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1. Journal of Early Modern Studies: Volume > 10 > Issue: 2
Kyle S. Hodge

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Montaigne’s “Apology” is a lengthy work the overarching theme of which is the relationship between epistemology, virtue, and vice. It is a commentary on the thesis that science or knowledge “is the mother of all virtue and that all vice is produced by ignorance.” Montaigne’s response is radical and unequivocal: there is no idea more harmful; its consequences are no less than the destruction of inward contentment and the undermining of societal peace and stability. Indeed, Montaigne sees the Protestant Reformation as the instantiation of this terrible thesis, with all of the attendant trouble it had and continued to cause in France. So Montaigne inverts the thesis: ignorance begets virtue and (presumption of ) knowledge vice. Out of this inversion he draws many conservative social and political consequences, and this is one of the most interesting and yet underexplored aspects of the text. Montaigne exhibits the conservatism of the Counterreformation in the “Apology,” and I intend to draw more attention to this theme. I show that Montaigne’s main target in the “Apology” was not dogmatism as such, but Protestantism as a species of dogmatism. I then show that, by using a few elementary epistemic concepts, Montaigne launches a withering skeptical attack on the Reformation. Out of this criticism I draw some important conservative themes that have significant implications for our understanding of Montaigne’s social and political thought, as well as for conservative political theory and its intellectual history.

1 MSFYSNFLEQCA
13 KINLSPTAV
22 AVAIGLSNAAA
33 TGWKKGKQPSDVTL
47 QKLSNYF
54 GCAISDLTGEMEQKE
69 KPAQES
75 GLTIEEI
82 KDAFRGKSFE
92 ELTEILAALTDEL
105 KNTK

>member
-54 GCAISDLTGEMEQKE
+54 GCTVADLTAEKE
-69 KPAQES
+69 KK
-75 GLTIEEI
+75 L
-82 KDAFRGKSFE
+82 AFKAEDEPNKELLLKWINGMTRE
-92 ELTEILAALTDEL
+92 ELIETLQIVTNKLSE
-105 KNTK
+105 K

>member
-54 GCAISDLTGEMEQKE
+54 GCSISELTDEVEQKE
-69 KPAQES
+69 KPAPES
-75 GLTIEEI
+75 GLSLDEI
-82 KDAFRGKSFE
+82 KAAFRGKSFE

2. Journal of Early Modern Studies: Volume > 10 > Issue: 2
Olivier Dubouclez

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The enumeration of the “principal passions” in the articles 53 to 67 of the Passions of the Soul (1649) is generally regarded as laborious and unclear. This article opposes to this view and proposes elements to make sense of Descartes’ enumerative procedure. First, it clarifies the nature and function of what is called “ordered enumeration”: it amounts to a methodical act of collecting which must not be confused with a cognitive sequence based on determinate principles. The article also suggests that the paragraph 52 of the Passions provides relevant indications to account for the structure of Descartes’ discourse. Indeed, different ordering criteria can be deduced from the under­standing of what the emotional object is (namely profit and importance), and from Descartes’ emotional subject as a “mind-body union” put into motion by passion (temporality). The article finally insists on Descartes’ main novelty: his forty “principal passions” are not exclusively centered on the ego and his desire; on the contrary, the enumeration makes room for other human beings who, being emotional subjects in their own right, play an active role in the develop­ment of the subject’s sentimental experience.
3. Journal of Early Modern Studies: Volume > 10 > Issue: 2
Fabrice Schultz